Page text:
2007-01-22, 18:14

Mixed use approaches middle age

By: Jonathan Groner
In the Jan. 22, 2007, issue of Real Estate Business Online, http://www.rebusinessonline.com/article_archive/01-22-07.shtml, shopping center consultant Jeff Green speculates on whether lifestyle centers and mixed use have run their course, or whether there is life remaining in the form. He concludes that there is plenty of time and life left.

Mixed-use developments, Green notes, "are appealing to communities, including the high growth ones with outstanding demographics. They are a means to jump-starting a community destination or gathering place and, when done well, have a valuable role in identity building. And, unlike some of the pie-in-the-sky streetscape programs of the past, the best communities are listening to the end-users, bringing about mixes of uses that are less likely to sit empty."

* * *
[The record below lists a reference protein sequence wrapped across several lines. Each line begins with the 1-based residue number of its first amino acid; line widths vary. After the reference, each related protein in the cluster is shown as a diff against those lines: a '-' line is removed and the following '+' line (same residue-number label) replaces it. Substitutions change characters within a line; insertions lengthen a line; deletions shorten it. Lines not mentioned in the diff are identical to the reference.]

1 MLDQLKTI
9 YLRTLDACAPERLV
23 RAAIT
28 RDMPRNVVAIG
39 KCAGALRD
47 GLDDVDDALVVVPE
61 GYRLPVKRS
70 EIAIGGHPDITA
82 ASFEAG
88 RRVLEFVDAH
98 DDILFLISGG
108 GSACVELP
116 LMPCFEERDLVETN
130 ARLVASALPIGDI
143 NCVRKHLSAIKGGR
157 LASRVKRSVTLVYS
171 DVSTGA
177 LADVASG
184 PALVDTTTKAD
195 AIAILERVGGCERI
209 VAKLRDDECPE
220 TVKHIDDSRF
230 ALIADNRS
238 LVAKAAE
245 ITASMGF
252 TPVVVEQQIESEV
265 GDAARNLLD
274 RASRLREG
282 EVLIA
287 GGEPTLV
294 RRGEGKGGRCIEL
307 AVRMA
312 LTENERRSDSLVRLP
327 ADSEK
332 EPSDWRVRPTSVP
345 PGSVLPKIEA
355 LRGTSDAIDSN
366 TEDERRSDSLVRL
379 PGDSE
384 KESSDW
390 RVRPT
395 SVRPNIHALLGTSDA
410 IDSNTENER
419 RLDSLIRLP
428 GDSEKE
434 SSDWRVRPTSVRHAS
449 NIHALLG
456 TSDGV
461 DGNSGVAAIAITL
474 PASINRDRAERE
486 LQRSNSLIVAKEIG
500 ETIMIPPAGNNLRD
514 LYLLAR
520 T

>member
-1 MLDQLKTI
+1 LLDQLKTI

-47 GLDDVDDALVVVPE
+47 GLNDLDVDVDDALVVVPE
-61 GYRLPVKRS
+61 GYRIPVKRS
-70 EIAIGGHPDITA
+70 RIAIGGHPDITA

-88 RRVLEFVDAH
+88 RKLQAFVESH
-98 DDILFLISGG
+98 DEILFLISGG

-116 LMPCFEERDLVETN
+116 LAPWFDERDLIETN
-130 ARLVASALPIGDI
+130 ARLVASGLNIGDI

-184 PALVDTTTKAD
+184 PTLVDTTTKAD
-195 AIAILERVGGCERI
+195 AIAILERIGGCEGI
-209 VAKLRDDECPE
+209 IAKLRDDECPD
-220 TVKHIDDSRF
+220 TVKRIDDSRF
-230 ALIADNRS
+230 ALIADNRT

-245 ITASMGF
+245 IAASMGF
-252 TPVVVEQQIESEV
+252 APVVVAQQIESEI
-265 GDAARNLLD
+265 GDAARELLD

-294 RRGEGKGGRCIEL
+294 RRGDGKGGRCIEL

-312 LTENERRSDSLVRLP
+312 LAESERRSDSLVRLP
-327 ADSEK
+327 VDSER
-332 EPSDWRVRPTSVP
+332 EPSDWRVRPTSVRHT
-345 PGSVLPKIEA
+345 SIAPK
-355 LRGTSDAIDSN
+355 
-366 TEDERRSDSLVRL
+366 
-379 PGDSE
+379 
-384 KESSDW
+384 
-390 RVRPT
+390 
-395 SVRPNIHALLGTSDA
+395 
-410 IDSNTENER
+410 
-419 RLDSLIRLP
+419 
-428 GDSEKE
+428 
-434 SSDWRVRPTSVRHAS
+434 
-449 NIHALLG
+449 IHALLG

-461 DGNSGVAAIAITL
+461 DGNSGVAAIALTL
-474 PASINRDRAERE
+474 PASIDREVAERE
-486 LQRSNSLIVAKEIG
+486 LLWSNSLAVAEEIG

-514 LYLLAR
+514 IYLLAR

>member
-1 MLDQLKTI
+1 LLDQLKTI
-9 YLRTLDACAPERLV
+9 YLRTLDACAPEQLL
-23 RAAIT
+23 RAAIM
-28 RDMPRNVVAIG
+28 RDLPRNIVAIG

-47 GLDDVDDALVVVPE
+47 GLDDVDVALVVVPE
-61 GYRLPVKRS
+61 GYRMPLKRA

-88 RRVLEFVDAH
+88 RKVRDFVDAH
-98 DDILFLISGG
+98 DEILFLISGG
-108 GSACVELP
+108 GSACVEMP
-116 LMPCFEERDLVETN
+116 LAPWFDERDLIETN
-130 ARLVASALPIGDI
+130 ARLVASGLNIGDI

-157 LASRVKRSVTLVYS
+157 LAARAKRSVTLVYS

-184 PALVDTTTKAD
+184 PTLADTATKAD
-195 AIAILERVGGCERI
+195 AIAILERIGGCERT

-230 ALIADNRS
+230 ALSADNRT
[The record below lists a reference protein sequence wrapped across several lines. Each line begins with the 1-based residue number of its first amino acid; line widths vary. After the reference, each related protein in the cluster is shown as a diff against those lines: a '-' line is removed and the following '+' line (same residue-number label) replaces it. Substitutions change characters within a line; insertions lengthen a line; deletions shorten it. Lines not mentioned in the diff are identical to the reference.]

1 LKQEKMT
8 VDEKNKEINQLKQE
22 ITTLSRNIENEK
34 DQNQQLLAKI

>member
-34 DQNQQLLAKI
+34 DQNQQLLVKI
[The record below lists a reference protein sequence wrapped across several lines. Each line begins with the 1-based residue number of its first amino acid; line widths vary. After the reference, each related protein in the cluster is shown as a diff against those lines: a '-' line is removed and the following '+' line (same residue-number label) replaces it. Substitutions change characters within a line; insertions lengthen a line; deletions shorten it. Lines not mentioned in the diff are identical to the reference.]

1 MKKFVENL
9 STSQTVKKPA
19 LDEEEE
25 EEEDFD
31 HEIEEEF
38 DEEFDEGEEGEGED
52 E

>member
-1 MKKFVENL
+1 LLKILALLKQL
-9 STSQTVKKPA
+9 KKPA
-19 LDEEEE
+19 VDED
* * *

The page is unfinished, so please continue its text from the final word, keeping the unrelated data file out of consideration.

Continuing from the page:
As far as what the future holds, Green has some interesting speculation:

"In the quest for locations for retailers, the lifestyle center must continue to find holes of potential. This means becoming more of a community hub that can combine destination, convenience and service. We are already seeing smaller lifestyle centers, often no more than 80,000 square feet, which are comparable in size to most strip centers. As developers identify these niche locations and demographics, there is an opportunity to re-introduce, in up-scaled fashion, the service component of retail that is often missing in the modern environment. Examples include hair salons, smaller spas and skin care centers, designer eyeglasses centers, ethnic and specialty grocers, or artisan bakeries.

"The lesson or direction is not to overstore America by building another generic or prototype lifestyle center wherever one can be shoehorned in, as we may have done in the heyday of regional malls and their department store anchors. Prototype centers may have been OK for the first incantation of lifestyle centers. Not now."

The idea is not to repeat with mixed-use and lifestyle centers the same errors that were made with traditional malls.

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